The Birth of a Denomination, Part 2: Black Adventists in the Early Years
by Sydney Freeman, Jr., Ph.D., CFD, COI
Authors Note: This article, the second of three parts, is an excerpt from sermons delivered at Moscow Seventh-day Adventist church in Moscow, Idaho in February 2016, and Bethany Seventh-day Adventist church in Montgomery, Alabama in February 2015. Read part 1 here.
The early contributions of people of African descent to Christianity includes Bible personalities like Uriah, Queen of Sheba, and Simon of Cyrene. History also shows us amazing African civilizations and kingdoms such as Ethiopia, Nubia, Kemet, and Aksum, and the great contributions of African people to mathematics, science, art, language and culture. Although some of these civilizations and contributors may not describe God in the same way that we do, as Elder Charles Bradford former president of the North American Division of the Seventh-day Adventist Church found out in research that he turned into a book titled, Sabbath Roots, there were Africans that had been celebrating biblical concepts such as the Seventh-day Sabbath and proper dietary laws for hundreds of years before there was an Adventist church.
The long presence of the Falasha, a group of Sabbath Keeping Ethiopians…kept the Sabbath quite strictly, the Falasha also observe Hebrew dietary laws and keep certain fest days. What is striking is these Ethiopians, Black Jews, hold to a form of Judaism that was dominant in King Solomon’s day (p. 89)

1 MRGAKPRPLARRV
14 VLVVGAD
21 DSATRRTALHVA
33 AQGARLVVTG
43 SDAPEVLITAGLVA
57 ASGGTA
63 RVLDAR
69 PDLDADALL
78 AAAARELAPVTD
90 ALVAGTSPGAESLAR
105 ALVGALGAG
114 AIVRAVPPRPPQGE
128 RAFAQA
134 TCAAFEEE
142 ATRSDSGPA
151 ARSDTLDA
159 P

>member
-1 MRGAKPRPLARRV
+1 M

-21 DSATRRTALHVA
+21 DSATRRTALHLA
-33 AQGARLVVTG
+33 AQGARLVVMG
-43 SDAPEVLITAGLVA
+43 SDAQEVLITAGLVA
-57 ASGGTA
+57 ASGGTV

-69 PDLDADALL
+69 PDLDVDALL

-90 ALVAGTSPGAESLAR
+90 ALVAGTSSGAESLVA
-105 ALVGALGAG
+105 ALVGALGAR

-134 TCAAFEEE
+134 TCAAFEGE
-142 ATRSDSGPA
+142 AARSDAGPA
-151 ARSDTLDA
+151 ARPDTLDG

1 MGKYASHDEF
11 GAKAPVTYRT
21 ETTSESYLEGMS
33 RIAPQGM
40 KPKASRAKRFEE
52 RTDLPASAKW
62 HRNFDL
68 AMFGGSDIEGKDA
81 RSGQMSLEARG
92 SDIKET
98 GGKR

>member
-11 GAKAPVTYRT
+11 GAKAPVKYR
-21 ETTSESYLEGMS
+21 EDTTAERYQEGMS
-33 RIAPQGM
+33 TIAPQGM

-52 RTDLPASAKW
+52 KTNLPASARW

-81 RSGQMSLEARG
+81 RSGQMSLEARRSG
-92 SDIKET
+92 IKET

Ethiopia is documented to be one of the first Christian nations. According to Adrian Hastings, noted biblical scholar and theologian, the Old Testament of the Bible was translated from the Hebrew to an Ethiopic text and New Testament was translated from the Greek before the end of the 5th century as referenced by Elder Bradford in Sabbath Roots. As we can see God providence has been with those of African descent from the beginning of time. Even during the period in which historians call the dark ages.
The Early Denominational Years
The next part of the movie would chronicle the many experiences and contributions that Black people have contributed to our church, the Seventh-day Adventist church. From William Foy, to whom God first gave two visions regarding Christ’s second coming and righteousness by faith. And this came before Ellen White was given the same visions to proclaim, as part of the genesis of our church.
This would be an important segment of the picture. Because when I was growing up in Adventist church schools I was taught that William Foy denied the call to spread the message that “tribulation, judgement, and heaven was awaiting those who were faithful to God.” Dr. Delbert Baker former Vice President of the General Conference, Ellen White scholar and author of the book The Unknown Prophet found after 25 years of rigorous research that that was not the case. Many would not have accepted his message in the early 1800’s because he was a Black man.
However, his message was a precursor to the work of Ellen G. White, who was but a teenager at the time. According to chapter 16 entitled “Passing of the Baton” in Baker’s book, in December of 1844, in a meeting in which Ellen White shared one of the first visions that God gave to her, William Foy was in attendance and confirmed that God had revealed the same messages to him—which was actually one of the first confirmations of Ellen’s visions.
Ellen White, one of the great founders of our denomination, was very outspoken regarding race relations in our church. George Knight, considered the preeminent historian and founder of the Adventist Studies program at the Seventh-day Adventist Seminary at Andrews, wrote an authoritative book on our church history entitled Organizing for Mission and Growth: The Development of the Adventist Church Structure. On page 145 he writes,